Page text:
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Homework Help: Laplace much?

  1. Jul 21, 2008 #1
    Hello everyone.

    I think Pierre-Simon Laplace is alive and well and he is trying to kill me, or drive me mad. I am trying to solve the attached problem. It is a differential equation---D2x+Dx-2*x=5*e^(-t)*sin(t). I have repeatedly tried to solve this problem. I don't like asking for help with homework, but I desperately want to know what I am doing wrong. I would like to think that the book has the wrong answer (it has happened before). Unfortunately, I don't have access to my MATLab, right now---I don't know why. So, I can't check it.

    The problem, and one of my several attempts at the solution, are attached. I hope you can help me see my error(s).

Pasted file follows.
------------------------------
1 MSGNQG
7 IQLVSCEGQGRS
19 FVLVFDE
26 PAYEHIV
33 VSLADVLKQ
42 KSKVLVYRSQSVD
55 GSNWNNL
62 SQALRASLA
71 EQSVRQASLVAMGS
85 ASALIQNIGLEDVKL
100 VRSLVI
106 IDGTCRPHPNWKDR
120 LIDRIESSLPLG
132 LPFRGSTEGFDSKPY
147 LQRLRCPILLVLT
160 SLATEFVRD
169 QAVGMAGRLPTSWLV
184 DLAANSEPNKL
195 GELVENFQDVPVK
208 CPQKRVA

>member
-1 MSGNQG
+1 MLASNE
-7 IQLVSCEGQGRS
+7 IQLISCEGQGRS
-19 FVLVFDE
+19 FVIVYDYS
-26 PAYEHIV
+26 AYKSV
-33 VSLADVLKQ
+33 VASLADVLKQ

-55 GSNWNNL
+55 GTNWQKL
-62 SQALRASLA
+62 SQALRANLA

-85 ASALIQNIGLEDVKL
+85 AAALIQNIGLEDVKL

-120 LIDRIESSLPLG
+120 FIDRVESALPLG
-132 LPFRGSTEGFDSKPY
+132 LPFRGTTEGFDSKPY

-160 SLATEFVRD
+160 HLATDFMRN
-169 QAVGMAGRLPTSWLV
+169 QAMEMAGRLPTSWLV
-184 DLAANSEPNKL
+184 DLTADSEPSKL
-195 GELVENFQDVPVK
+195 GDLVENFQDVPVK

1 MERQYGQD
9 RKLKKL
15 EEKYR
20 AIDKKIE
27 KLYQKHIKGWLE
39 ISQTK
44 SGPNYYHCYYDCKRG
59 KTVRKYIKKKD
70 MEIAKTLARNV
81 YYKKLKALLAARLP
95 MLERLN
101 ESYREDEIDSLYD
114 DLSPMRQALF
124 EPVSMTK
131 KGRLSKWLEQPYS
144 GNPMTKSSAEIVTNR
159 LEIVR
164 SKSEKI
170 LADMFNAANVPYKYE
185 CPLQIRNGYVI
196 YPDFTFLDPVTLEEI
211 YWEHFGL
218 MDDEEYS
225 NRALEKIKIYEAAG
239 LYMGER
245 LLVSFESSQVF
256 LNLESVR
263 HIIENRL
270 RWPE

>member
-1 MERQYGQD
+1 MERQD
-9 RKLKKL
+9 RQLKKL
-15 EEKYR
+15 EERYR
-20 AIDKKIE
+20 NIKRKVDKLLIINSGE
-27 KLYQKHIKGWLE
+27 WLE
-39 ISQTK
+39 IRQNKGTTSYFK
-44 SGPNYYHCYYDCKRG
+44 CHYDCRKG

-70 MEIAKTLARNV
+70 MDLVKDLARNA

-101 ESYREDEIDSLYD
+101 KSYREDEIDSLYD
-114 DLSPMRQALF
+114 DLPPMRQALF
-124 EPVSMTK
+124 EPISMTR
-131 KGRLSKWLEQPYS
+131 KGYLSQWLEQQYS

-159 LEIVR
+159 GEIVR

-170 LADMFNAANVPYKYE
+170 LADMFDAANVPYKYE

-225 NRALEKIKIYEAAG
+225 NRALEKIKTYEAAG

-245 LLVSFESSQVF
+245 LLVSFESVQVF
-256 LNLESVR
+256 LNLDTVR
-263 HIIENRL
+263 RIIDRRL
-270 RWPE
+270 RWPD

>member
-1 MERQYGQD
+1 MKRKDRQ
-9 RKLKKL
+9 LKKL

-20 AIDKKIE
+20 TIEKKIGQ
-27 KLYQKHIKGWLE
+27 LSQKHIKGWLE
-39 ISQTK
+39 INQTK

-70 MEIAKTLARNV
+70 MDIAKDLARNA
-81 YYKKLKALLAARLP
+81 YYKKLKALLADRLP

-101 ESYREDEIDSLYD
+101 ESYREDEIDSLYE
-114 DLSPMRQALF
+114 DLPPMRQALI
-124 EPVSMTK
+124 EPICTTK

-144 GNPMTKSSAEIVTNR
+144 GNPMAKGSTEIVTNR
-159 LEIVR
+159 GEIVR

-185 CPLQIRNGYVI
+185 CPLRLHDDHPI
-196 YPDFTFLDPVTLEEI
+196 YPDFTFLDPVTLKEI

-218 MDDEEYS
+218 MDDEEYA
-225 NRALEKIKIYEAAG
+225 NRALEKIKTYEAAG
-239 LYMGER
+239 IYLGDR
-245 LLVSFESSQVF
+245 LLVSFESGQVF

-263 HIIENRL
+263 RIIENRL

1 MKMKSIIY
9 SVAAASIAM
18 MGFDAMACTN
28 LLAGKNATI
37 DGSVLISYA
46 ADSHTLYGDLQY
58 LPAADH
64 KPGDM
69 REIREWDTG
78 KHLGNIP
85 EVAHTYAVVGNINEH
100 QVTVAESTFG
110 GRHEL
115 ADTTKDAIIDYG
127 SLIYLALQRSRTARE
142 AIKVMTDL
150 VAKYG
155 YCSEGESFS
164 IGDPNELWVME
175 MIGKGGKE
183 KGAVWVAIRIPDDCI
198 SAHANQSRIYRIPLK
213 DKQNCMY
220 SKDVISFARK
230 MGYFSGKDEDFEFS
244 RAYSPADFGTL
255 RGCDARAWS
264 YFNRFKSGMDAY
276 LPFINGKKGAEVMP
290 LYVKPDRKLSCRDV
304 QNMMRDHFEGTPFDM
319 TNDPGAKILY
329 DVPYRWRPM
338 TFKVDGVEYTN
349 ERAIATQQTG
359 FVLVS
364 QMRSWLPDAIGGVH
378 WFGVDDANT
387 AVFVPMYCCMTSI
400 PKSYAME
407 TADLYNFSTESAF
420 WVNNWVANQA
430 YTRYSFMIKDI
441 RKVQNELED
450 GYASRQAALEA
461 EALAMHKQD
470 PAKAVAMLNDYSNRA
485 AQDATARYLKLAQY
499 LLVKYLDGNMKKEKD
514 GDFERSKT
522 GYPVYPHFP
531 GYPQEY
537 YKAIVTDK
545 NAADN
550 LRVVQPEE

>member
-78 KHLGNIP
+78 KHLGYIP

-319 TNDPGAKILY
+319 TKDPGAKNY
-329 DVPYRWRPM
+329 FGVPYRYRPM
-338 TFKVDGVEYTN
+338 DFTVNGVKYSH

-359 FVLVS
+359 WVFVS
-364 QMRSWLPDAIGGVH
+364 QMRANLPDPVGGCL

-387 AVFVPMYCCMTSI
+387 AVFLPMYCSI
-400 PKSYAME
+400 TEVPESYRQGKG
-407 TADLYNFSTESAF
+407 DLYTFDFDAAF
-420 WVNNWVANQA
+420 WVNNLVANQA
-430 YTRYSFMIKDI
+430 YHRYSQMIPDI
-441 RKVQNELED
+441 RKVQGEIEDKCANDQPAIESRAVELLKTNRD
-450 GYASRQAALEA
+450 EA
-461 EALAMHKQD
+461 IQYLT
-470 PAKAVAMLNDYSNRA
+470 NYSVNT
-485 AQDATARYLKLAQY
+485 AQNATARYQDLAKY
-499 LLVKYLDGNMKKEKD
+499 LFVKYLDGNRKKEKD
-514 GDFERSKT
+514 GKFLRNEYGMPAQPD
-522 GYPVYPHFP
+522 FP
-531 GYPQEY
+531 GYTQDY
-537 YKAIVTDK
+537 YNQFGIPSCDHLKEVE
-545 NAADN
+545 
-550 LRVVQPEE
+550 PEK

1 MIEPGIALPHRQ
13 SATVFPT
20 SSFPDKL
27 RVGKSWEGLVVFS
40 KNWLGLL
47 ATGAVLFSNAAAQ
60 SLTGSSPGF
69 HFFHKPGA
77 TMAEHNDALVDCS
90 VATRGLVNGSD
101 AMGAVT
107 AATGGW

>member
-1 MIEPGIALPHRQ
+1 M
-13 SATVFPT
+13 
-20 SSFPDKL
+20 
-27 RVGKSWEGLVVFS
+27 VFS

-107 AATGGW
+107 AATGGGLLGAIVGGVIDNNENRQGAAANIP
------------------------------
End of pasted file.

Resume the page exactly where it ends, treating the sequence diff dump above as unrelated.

Attached Files:

    Last edited: Jul 21, 2008
  2. jcsd
  3. Jul 22, 2008 #2


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    Homework Helper

    Unfortunately I can't see the attachment yet. But generally one would first solve the homogeneous problem and try to find a particular solution.
    The homogeneous problem is
    [tex]x''(t) + x'(t) - 2 x(t) = 0 [/tex]
    so the standard approach is plugging in [itex]x = e^{\lambda t}[/itex] as a trial solution.
    For the inhomogeneous problem, you have something with trig functions, so I'd try plugging in [itex]x = \left[ A cos(t) + B sin(t) \right] e^{-t}[/itex] and try to solve for A and B to find a particular solution.

    Otherwise, I'm waiting for the attachment to be approved :)
  4. Jul 22, 2008 #3


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    I got the same answer you did. Seems like there's something wrong with the book's answer. By the way, being lazy, I used the online calculators at wims:
  5. Jul 22, 2008 #4
    Welp, the book was wrong. The written answer is correct. Thanks for responding, though.
    I'll check out the wims calculator Defennder. Thanks for the tip.
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